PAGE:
Temple Erratic, But Effective in Home Opening Win over Central Michigan

Temple Erratic, But Effective in Home Opening Win over Central Michigan

It wasn't exactly your typical Temple basketball game. Though, without Michael Eric and Scootie Randall, basketball atypical of the program might quickly become the norm. And, really, if it continues to result in wins and more than 80 points scored, it won't be such a bad change of pace.

The Temple Owls were erratic for parts of their 86-74 home opening win over Central Michigan, but started and finished strong enough to make sure the outcome was never in doubt. The win is their first of the year at the Liacouras Center and their 23rd straight at home, a new building record.

Khalif Wyatt led all scorers with a game-high 23 points, while Aaron Brown posted a career-high 21.

For Brown, who Temple will need to step up just as he did today in the absence of Eric and Randall, Saturday afternoon was a welcome change from the spot minutes he's played throughout the early portion of his college career. "It felt good to be out there and knock down the first couple shots," said Brown. "I was feeling good, so I just kept shooting."

Hitting those opening shots put Brown in a rhythm that would see the sophomore score 11-straight for the Owls, finish 7-11 from the floor and 4-7 from three. Temple coach Fran Dunphy has said that for Brown to be successful, he needs to shoot well from behind the arc and play great defense. Today, he did both, and received plaudits for his performance.

"He's arguably our hardest working player," said Dunphy. "I didn't think he had played great yet [for us]. Today, he played great…This was his best game by far…I think everything he did was pretty much on target."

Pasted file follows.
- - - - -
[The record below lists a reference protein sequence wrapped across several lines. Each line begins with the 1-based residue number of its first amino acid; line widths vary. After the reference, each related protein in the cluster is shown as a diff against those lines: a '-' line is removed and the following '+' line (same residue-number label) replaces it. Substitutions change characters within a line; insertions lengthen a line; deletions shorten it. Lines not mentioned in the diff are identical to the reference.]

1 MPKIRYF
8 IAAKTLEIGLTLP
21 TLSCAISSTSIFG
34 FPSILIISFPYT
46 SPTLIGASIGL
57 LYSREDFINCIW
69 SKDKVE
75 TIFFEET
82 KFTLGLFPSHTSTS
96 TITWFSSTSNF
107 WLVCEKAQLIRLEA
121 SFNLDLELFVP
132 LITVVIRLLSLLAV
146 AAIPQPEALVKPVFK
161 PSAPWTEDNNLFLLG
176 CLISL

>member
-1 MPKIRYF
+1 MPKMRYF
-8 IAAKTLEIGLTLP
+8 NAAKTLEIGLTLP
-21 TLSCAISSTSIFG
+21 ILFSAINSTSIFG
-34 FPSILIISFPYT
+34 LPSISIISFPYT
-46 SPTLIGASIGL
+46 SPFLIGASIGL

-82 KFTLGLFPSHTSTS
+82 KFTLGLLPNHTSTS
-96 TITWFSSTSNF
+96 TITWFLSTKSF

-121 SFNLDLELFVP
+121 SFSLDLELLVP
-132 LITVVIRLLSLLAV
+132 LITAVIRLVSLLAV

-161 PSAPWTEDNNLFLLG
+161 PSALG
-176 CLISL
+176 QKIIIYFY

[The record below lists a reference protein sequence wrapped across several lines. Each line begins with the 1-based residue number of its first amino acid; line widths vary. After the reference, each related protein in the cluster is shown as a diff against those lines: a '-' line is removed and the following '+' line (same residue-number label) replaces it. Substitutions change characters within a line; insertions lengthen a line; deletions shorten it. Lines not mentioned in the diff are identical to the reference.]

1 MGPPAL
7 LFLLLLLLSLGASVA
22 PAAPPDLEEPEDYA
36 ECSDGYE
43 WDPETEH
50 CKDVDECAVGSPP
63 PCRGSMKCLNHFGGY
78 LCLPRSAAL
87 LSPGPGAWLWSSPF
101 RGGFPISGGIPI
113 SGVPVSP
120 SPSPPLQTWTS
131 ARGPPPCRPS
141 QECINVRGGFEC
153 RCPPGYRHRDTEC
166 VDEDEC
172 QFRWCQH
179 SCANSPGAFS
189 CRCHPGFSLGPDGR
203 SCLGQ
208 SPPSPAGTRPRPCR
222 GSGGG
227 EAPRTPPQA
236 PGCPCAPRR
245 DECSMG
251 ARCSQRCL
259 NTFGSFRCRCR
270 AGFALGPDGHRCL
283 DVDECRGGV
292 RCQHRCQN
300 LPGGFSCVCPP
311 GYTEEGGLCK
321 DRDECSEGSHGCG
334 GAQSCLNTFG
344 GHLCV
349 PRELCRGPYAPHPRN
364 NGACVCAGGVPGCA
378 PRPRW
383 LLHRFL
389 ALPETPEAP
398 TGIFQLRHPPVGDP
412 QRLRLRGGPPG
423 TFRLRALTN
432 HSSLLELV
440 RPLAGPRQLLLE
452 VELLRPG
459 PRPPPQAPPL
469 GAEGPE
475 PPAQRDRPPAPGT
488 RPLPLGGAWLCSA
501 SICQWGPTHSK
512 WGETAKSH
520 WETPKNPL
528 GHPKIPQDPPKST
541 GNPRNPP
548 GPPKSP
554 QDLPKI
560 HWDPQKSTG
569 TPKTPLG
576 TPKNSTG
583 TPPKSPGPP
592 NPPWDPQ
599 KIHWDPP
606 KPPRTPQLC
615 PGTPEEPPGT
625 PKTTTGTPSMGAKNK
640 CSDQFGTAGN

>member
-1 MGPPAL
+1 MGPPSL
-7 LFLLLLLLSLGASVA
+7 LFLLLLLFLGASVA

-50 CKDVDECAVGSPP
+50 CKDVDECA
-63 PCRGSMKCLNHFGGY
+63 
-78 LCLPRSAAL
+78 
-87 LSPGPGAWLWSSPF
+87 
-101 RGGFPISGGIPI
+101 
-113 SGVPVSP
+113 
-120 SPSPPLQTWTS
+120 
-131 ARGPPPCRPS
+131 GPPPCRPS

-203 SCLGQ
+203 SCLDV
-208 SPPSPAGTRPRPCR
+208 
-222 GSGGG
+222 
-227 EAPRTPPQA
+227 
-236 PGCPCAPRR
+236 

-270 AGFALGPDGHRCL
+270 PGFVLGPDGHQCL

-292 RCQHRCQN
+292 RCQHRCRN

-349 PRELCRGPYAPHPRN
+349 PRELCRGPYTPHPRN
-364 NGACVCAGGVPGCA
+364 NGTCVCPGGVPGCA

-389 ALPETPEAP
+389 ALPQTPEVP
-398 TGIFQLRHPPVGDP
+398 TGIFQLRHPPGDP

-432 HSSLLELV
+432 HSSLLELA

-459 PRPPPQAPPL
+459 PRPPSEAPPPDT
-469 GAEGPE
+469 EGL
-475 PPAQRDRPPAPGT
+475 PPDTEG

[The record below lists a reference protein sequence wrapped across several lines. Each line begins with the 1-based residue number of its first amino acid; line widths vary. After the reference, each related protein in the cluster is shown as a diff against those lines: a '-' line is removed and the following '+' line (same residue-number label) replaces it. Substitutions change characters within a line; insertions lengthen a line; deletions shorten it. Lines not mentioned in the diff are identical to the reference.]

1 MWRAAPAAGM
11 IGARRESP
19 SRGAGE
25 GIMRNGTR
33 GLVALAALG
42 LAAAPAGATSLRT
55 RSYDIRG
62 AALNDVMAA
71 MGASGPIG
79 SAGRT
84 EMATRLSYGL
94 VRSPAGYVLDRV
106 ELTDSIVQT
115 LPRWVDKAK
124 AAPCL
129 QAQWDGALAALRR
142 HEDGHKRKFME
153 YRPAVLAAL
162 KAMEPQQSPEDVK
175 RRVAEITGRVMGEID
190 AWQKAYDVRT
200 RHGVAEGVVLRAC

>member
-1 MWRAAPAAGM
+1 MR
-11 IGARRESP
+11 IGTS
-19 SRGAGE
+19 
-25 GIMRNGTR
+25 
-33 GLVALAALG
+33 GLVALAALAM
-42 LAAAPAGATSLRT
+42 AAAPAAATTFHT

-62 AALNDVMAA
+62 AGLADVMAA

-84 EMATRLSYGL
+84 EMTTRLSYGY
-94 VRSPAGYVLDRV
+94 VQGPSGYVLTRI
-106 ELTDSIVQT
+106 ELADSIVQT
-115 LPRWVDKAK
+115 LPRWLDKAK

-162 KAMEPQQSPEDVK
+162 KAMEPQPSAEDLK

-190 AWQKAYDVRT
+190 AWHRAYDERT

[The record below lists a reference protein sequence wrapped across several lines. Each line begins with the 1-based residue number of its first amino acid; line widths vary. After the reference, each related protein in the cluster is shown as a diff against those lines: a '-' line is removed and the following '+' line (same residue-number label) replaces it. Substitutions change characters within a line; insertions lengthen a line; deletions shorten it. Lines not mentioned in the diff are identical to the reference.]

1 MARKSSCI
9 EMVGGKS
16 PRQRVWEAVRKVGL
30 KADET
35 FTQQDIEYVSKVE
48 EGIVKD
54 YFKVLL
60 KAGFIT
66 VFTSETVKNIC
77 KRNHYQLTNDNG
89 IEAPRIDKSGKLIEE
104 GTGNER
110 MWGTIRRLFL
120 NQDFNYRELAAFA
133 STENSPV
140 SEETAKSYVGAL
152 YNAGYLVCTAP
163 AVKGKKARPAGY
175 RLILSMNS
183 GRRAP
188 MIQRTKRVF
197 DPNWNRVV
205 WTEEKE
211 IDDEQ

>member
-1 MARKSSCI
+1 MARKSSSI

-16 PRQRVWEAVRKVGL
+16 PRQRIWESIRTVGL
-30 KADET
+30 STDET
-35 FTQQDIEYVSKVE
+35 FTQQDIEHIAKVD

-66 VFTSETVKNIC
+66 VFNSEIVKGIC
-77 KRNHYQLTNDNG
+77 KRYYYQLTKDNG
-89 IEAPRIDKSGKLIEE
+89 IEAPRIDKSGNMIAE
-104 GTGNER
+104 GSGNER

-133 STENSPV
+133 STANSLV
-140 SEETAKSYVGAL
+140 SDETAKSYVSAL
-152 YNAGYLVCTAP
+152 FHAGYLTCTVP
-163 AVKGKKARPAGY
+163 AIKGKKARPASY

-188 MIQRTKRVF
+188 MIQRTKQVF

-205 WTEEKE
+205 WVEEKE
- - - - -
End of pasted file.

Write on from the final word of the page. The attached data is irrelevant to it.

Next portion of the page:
As a team, Temple opened up on fire, starting 6-9 from three and jumping out to a 24-point lead on the back of an 18-2 run.

But that lead would begin to slip toward the end of the first half, as their shooting went cold. Temple would make just two of its next eight attempts from behind the arc, and allow Central Michigan to cut their deficit to just eight thanks to an 18-2 run of their own. It was at this point in the early stages second that the typically-reserved Dunphy expressed his displeasure with how his Owls had begun to let up.

"He pretty much just told us that we were playing like…explicit explicit, and that we had to turn it up," Wyatt explained. "They made their run and we held them off and were able to hold on."

"[I said] the same thing you would have said had you been in my position," said Dunphy to the amusement of those gathered for his post-game press conference. "For a stretch there, we took a step back and said 'we have a sizable lead and we don't have to work that hard.' I can guarantee you that was the attitude. And so we spoke of attitude at that point."